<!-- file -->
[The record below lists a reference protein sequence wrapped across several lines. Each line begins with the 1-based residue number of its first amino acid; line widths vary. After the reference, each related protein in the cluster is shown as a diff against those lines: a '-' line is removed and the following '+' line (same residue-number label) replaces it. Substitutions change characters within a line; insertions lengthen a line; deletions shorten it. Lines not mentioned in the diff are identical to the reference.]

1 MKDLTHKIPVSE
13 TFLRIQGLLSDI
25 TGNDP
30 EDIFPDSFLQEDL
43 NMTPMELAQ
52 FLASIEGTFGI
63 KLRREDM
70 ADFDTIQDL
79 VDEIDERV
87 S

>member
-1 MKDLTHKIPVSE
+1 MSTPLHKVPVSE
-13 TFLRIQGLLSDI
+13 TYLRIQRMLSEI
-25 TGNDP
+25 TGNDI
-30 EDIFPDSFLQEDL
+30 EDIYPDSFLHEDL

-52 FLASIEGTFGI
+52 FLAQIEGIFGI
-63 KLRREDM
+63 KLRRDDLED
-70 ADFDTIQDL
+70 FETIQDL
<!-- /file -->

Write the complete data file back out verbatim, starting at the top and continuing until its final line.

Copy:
[The record below lists a reference protein sequence wrapped across several lines. Each line begins with the 1-based residue number of its first amino acid; line widths vary. After the reference, each related protein in the cluster is shown as a diff against those lines: a '-' line is removed and the following '+' line (same residue-number label) replaces it. Substitutions change characters within a line; insertions lengthen a line; deletions shorten it. Lines not mentioned in the diff are identical to the reference.]

1 MKDLTHKIPVSE
13 TFLRIQGLLSDI
25 TGNDP
30 EDIFPDSFLQEDL
43 NMTPMELAQ
52 FLASIEGTFGI
63 KLRREDM
70 ADFDTIQDL
79 VDEIDERV
87 S

>member
-1 MKDLTHKIPVSE
+1 MSTPLHKVPVSE
-13 TFLRIQGLLSDI
+13 TYLRIQRMLSEI
-25 TGNDP
+25 TGNDI
-30 EDIFPDSFLQEDL
+30 EDIYPDSFLHEDL

-52 FLASIEGTFGI
+52 FLAQIEGIFGI
-63 KLRREDM
+63 KLRRDDLED
-70 ADFDTIQDL
+70 FETIQDL